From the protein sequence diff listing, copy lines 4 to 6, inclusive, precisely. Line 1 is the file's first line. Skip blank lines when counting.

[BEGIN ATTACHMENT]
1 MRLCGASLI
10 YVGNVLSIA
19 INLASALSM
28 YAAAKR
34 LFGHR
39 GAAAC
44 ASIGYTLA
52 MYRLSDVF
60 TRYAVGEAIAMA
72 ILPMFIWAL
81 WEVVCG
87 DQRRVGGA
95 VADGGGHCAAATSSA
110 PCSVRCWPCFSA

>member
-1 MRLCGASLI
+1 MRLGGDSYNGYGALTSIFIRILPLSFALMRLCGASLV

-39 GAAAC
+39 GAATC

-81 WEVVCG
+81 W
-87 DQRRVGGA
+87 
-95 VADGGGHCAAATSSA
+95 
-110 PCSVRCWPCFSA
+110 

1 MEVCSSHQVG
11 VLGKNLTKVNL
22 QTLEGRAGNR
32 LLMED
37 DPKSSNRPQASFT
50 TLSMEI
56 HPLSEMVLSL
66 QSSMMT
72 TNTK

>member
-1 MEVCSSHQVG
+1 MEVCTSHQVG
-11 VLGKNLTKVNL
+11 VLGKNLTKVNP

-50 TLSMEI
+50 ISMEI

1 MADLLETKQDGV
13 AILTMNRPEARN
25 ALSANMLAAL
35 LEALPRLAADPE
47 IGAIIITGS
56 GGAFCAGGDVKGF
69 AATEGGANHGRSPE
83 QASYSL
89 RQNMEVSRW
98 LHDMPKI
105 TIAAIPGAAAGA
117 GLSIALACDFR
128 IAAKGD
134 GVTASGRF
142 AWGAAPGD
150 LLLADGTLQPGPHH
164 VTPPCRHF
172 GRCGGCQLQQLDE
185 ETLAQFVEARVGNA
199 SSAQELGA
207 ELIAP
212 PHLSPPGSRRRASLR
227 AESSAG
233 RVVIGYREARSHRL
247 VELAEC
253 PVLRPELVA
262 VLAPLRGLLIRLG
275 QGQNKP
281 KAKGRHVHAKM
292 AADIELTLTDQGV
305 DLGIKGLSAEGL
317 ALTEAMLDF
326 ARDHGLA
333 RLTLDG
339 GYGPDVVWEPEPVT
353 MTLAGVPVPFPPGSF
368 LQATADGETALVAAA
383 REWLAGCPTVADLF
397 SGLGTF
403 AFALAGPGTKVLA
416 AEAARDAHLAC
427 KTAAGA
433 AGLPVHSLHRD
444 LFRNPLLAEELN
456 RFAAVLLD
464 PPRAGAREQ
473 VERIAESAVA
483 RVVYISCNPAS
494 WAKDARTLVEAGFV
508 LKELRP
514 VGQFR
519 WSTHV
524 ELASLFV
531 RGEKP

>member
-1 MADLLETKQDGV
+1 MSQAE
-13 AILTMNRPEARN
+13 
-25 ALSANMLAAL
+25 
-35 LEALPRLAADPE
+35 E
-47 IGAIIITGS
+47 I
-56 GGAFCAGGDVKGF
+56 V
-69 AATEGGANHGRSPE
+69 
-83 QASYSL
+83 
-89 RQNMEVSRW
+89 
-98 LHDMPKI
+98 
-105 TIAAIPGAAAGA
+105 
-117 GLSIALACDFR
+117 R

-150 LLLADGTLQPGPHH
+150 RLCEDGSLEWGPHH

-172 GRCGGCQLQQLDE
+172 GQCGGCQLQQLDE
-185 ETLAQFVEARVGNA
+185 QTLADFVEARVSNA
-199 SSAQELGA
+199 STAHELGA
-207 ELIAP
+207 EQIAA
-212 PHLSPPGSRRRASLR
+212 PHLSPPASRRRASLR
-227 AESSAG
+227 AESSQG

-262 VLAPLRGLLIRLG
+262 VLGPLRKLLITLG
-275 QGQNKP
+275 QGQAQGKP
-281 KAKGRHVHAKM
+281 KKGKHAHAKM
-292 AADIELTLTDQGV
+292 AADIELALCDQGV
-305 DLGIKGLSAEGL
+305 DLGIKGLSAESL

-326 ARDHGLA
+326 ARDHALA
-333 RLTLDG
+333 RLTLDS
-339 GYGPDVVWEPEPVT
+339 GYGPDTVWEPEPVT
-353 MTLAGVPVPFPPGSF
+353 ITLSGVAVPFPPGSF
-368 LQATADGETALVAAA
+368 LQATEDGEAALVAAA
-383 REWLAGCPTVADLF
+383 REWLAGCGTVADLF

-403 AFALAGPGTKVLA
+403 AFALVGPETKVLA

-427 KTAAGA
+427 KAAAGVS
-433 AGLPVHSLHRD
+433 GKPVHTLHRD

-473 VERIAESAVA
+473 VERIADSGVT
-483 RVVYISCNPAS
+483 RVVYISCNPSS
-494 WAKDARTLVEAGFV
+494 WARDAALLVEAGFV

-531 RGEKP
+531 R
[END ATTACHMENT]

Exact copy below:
28 YAAAKR
34 LFGHR
39 GAAAC